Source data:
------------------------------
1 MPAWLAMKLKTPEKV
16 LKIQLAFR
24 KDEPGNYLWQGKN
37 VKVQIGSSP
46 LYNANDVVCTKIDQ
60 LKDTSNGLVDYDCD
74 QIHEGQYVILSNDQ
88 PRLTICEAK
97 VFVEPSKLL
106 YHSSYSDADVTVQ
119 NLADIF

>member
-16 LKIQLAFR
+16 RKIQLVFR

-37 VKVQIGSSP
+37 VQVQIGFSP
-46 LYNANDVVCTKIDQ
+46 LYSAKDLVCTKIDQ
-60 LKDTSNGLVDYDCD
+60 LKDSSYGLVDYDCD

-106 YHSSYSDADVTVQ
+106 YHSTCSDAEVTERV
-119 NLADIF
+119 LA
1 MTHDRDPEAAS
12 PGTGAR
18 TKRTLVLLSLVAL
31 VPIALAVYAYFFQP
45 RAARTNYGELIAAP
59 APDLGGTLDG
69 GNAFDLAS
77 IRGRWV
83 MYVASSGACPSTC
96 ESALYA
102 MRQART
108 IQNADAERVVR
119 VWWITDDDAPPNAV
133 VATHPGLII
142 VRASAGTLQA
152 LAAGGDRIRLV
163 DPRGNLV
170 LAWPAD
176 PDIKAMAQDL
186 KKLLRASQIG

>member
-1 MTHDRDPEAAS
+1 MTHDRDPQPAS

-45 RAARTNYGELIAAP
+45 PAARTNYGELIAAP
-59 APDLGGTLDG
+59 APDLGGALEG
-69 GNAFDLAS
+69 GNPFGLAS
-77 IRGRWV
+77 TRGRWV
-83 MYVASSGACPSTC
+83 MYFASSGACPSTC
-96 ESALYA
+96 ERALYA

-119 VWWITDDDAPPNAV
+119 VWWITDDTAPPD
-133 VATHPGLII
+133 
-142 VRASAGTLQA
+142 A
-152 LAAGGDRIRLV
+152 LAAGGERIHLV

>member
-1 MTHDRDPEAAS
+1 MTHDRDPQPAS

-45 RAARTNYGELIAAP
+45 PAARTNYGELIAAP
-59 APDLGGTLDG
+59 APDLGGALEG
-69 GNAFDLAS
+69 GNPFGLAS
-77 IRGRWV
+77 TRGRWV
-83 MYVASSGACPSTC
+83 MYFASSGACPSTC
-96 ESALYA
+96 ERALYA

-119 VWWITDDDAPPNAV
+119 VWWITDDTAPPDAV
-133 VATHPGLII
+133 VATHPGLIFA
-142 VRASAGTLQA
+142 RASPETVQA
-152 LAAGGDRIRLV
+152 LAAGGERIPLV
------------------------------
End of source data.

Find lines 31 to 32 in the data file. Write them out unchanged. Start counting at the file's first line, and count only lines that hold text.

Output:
69 GNAFDLAS
77 IRGRWV